San Francisco 49ers quarterback Colin Kaepernick has drawn criticism for his refusal to stand during the national anthem before games. He has described this action as a protest against what he feels is systematic racism in the police system, and the oppression of minorities in America.
Many people have taken offense to Kaepernick’s protest. From what I can tell, most are offended for one (or both) of the following reasons:
- As an athlete paid millions to play a game, Kaepernick has no reason to feel oppressed.
- By not standing during the national anthem, he’s disrespecting the nation, and by extension, the military who fight to protect the nation.
I will take a closer look at both of these.
He has no reason to feel oppressed
As a white man, I really can’t speak about what it’s like to live as a person of color in America, so I find it strange that so many of my fellow white people seem to have strong opinions on the subject. I’m going to go out on a limb and say that Kaepernick – who is mixed race – knows a lot more about how minorities are treated in America.
Yes, Kaepernick is wealthy and famous. In some ways, that probably makes his life better than most people’s. But money can’t buy everything, and being rich and famous doesn’t shield people from racism. Don’t believe me? Check out Kaepernick’s Twitter feed before this saga began.
Kaepernick isn’t the first celebrity to feel this way. I believe Kanye West summed up the situation in his song “All Falls Down:”
We shine because they hate us, floss cause they degrade us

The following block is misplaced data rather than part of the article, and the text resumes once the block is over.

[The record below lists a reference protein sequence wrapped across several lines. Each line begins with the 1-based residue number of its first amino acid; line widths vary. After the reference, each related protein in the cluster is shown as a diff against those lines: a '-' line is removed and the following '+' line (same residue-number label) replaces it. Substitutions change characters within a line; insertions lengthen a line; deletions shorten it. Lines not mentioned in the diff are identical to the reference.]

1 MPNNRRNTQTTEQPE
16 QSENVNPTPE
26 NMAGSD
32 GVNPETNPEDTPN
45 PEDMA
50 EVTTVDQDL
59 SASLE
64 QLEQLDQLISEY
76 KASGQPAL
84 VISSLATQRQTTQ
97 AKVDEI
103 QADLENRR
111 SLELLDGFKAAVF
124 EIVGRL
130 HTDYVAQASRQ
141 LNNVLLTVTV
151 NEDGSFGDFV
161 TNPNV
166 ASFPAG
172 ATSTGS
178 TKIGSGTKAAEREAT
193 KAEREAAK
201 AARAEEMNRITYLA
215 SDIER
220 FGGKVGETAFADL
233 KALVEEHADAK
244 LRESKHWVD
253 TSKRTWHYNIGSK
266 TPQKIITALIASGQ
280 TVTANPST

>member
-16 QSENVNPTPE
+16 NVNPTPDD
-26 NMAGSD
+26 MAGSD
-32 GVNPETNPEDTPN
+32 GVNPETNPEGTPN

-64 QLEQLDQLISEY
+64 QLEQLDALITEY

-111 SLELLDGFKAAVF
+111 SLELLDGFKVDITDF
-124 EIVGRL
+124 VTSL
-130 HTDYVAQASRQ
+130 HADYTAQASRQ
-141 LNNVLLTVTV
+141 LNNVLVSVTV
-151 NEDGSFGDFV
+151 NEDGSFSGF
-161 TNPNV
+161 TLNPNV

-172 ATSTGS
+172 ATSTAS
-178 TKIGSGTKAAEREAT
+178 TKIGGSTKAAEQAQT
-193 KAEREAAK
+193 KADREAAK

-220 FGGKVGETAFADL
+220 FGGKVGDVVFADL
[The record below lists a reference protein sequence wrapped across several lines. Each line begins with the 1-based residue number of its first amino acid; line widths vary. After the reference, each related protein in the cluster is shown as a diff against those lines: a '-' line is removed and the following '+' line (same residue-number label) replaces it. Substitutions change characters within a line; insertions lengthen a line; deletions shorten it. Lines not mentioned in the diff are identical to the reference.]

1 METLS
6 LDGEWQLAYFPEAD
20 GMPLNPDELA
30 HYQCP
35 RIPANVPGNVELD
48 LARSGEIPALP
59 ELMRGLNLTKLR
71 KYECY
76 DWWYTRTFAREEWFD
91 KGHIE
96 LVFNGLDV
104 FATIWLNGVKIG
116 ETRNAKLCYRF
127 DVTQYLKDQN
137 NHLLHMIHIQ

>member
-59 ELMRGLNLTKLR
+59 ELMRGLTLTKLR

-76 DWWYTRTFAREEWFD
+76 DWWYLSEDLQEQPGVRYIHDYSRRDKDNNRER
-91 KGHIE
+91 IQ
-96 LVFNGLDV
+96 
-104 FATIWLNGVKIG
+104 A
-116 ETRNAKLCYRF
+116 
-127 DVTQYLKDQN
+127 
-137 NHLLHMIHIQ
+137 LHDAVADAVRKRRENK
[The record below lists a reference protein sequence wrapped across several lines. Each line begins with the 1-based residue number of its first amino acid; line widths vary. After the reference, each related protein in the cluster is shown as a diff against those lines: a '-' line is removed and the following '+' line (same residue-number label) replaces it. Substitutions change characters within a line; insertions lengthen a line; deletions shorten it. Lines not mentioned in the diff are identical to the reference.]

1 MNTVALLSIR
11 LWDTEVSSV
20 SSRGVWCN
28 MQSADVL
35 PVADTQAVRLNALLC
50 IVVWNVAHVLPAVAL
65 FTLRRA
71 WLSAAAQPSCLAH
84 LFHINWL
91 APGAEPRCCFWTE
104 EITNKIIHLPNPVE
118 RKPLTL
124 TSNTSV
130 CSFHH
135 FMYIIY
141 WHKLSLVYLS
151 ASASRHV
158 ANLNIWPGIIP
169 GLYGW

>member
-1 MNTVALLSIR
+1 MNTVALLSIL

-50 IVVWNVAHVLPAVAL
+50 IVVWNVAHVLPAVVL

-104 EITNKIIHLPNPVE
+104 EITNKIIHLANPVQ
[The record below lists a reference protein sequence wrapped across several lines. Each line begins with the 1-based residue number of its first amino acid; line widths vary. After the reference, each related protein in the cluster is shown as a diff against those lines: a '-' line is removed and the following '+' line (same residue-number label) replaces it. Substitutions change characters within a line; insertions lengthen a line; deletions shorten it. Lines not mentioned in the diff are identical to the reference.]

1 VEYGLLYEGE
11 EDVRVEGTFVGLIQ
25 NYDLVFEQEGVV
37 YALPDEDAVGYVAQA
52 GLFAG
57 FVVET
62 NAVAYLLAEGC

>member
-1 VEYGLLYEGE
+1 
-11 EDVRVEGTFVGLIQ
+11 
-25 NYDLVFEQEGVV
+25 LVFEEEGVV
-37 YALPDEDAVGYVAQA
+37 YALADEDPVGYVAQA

We trying to buy back our 40 acres
And for that paper, look how low we a’stoop
Even if you in a Benz, you still a n**** in a coupe
Even if you think Kapernick is full of crap and has never personally experienced racism, it’s admirable that he’s sticking up for those less fortunate than himself. I believe that race relations in America aren’t where they should be, and there likely is still some oppression of minorities. Throughout history, oppression generally hasn’t ended until those who are not oppressed stand up (or in this case, sit down) to support those who are.
He is disrespecting the country and military
Many people have taken issue with Kaepernick’s form of protest. They believe that by sitting during the national anthem, he’s disrespecting all of America.
I find it sadly ironic that many of the same people shouting “How dare Kaepernick disrespect America like that? He should get out if he thinks it’s so awful!” are the same ones who support the presidential candidate whose entire platform is that the country is in chaos and we need to “Make America Great Again.”
You can love something and still criticize it. For instance, I love my wife dearly, but as she’ll attest, I will also offer some criticisms at times. It doesn’t mean I want a divorce, it just means there might be a few things I might want to change.
I’m not sure if sitting for the national anthem is the best way to bring attention to his cause. On the other hand, if you want to effectively protest, you’ve got to do it in a way that makes people take notice, and Kaepernick has certainly achieved that.